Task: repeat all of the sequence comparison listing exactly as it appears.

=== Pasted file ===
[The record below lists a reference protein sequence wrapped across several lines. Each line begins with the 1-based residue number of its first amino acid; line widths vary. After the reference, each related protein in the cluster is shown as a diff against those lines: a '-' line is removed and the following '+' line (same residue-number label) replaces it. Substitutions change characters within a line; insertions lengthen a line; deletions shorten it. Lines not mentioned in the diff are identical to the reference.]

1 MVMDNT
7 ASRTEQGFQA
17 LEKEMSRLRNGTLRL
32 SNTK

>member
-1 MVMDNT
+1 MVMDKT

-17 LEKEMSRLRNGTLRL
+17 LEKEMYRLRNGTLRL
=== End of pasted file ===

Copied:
[The record below lists a reference protein sequence wrapped across several lines. Each line begins with the 1-based residue number of its first amino acid; line widths vary. After the reference, each related protein in the cluster is shown as a diff against those lines: a '-' line is removed and the following '+' line (same residue-number label) replaces it. Substitutions change characters within a line; insertions lengthen a line; deletions shorten it. Lines not mentioned in the diff are identical to the reference.]

1 MVMDNT
7 ASRTEQGFQA
17 LEKEMSRLRNGTLRL
32 SNTK

>member
-1 MVMDNT
+1 MVMDKT

-17 LEKEMSRLRNGTLRL
+17 LEKEMYRLRNGTLRL